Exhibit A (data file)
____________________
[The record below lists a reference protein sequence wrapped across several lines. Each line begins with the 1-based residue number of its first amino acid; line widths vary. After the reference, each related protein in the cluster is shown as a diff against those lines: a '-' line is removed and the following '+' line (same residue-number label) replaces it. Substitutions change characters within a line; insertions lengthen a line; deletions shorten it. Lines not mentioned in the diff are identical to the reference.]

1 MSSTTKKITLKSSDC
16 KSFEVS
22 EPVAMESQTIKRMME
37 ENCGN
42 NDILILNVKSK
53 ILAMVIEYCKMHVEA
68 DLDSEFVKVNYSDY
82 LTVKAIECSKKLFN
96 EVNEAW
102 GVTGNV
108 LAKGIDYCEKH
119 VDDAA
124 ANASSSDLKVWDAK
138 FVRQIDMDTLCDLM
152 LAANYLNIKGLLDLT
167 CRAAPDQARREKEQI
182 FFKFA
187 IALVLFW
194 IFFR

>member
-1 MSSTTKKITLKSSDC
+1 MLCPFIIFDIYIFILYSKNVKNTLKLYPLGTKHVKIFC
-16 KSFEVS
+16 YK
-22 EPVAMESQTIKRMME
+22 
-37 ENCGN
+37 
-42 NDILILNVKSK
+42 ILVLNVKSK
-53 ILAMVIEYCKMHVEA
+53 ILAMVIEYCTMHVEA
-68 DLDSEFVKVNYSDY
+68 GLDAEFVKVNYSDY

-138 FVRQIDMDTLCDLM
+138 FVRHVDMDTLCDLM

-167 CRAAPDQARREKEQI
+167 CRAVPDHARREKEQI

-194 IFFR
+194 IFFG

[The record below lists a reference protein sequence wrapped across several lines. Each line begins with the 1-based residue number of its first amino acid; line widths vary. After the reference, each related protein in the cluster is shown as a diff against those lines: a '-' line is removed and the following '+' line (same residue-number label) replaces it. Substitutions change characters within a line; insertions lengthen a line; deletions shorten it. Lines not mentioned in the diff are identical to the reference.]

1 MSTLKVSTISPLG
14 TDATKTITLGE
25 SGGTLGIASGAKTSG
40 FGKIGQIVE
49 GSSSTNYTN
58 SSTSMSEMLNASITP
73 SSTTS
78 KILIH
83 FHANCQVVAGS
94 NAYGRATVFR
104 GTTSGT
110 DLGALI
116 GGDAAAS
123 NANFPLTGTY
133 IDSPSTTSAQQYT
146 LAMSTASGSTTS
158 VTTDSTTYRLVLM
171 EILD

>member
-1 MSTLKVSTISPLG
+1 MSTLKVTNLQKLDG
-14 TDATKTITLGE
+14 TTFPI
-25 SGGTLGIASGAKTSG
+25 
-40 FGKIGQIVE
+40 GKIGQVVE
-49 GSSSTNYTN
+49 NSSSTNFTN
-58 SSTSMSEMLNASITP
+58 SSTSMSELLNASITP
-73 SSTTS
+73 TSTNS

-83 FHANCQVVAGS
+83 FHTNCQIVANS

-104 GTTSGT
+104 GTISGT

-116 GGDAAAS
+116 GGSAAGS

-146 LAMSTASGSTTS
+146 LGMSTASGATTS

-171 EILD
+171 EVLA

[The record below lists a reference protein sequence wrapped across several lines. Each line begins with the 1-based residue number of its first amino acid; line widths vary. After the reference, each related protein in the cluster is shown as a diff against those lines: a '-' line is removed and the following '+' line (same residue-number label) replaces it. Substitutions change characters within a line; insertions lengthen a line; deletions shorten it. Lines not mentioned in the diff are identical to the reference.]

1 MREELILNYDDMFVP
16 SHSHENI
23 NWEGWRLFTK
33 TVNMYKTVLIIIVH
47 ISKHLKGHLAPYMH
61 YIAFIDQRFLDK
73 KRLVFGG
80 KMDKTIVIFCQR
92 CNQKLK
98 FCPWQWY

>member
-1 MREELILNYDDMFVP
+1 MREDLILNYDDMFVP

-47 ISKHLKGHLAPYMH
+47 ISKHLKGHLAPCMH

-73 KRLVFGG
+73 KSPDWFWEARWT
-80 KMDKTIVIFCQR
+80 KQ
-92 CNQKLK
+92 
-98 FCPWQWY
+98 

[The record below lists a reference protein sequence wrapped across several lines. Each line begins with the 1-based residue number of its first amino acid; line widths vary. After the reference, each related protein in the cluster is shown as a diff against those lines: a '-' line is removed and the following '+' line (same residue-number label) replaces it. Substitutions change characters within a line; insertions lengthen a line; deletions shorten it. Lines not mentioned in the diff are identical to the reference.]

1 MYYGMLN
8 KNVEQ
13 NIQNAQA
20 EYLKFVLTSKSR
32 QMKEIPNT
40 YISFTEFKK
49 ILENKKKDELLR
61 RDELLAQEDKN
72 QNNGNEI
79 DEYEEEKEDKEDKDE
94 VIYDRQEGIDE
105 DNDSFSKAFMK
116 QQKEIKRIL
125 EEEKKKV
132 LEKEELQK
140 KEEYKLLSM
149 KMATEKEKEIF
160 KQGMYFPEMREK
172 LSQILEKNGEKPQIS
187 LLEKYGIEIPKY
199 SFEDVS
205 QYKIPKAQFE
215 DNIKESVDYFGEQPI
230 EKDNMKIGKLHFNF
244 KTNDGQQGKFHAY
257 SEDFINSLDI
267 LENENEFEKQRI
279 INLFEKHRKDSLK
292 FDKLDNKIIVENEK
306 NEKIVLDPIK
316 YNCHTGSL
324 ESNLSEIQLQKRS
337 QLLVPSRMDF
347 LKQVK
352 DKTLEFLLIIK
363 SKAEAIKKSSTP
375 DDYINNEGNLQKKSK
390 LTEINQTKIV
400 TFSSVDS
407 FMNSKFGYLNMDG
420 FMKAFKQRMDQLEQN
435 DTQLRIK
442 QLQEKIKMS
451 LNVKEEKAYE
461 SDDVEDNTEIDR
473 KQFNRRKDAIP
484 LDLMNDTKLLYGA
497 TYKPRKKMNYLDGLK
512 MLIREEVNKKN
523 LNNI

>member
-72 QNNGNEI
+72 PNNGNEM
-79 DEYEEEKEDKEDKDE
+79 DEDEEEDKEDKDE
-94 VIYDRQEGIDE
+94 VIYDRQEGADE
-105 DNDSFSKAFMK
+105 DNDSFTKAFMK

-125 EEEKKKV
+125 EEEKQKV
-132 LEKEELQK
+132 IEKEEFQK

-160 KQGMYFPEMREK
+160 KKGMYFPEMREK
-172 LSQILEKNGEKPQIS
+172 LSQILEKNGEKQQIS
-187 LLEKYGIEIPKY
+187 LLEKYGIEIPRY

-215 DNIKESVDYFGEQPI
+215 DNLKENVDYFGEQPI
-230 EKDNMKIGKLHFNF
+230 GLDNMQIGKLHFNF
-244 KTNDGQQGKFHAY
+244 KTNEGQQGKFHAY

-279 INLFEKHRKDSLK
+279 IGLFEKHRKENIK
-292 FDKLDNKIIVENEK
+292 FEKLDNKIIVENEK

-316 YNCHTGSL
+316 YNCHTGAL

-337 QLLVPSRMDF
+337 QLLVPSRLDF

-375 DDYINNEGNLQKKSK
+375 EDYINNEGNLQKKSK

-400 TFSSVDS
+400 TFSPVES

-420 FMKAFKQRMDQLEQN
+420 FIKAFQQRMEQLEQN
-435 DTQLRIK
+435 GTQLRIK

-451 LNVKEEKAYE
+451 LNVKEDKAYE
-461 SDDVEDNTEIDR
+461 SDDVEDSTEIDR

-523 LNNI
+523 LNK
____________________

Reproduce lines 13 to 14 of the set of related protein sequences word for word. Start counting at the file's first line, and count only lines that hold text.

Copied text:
119 VDDAA
124 ANASSSDLKVWDAK